Wood had talked to Sveum about retiring in the last couple weeks, but he made it clear on Thursday this was it.

"Yesterday, I knew it was a lot different than the first day he talked to me about it," Sveum said. "We talked for a long time about a lot of things. I don't think talking him out of it yesterday was right for me to do. ... There comes a time. It's unfortunate, because you'll never get it back. You'll miss the adrenaline."

Wood had plenty pumping through him when he took the mound in the eighth, replacing Jeff Samardzija and the Cubs trailing.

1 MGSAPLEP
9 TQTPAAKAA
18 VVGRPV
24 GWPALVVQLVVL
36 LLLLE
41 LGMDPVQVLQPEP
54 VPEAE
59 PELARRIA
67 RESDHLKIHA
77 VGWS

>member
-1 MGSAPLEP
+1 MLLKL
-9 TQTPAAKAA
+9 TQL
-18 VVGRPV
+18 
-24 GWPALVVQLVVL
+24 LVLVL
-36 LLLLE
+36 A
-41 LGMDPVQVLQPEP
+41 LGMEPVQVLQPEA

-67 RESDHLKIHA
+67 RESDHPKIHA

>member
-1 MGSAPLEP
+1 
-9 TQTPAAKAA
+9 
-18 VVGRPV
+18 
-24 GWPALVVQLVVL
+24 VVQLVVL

"I said, 'You better throw it at 80 percent, because you'll be throwing it out of your [backside]," Cubs reliever James Russell said.

Wood fired a 96-mph fastball at Dayan Viciedo, who fouled it off. Viciedo fouled off the next pitch, a curveball, and then swung and missed at a 78-mph curve. It's been a long time and 16 stints on the disabled list since Wood struck out Mark Grudzielanek, the first batter he faced in his Major League debut on April 12, 1998, in the first inning, but he felt the same rush.

"I told [Russell] before I went out, 'I feel like I'm getting ready to go pitch my first inning,'" Wood said. "The adrenaline was the same, the nerves were the same."

Viciedo had no chance. As Wood left the field, he was surprised at the top of the dugout steps by Justin, who gave him a hug. Wood tipped his cap to the fans, then hugged his teammates in the dugout. He made one more curtain call.